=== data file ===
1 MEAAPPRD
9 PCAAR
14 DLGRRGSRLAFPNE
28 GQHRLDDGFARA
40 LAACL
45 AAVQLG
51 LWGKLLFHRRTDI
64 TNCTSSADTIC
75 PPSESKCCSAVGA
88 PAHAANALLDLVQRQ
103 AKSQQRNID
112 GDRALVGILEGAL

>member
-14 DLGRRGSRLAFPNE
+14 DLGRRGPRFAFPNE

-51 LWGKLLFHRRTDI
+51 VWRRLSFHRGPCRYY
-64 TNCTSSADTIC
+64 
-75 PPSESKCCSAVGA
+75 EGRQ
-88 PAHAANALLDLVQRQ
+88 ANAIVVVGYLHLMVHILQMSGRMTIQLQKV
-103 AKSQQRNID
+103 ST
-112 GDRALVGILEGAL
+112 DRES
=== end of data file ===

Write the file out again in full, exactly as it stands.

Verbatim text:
1 MEAAPPRD
9 PCAAR
14 DLGRRGSRLAFPNE
28 GQHRLDDGFARA
40 LAACL
45 AAVQLG
51 LWGKLLFHRRTDI
64 TNCTSSADTIC
75 PPSESKCCSAVGA
88 PAHAANALLDLVQRQ
103 AKSQQRNID
112 GDRALVGILEGAL

>member
-14 DLGRRGSRLAFPNE
+14 DLGRRGPRFAFPNE

-51 LWGKLLFHRRTDI
+51 VWRRLSFHRGPCRYY
-64 TNCTSSADTIC
+64 
-75 PPSESKCCSAVGA
+75 EGRQ
-88 PAHAANALLDLVQRQ
+88 ANAIVVVGYLHLMVHILQMSGRMTIQLQKV
-103 AKSQQRNID
+103 ST
-112 GDRALVGILEGAL
+112 DRES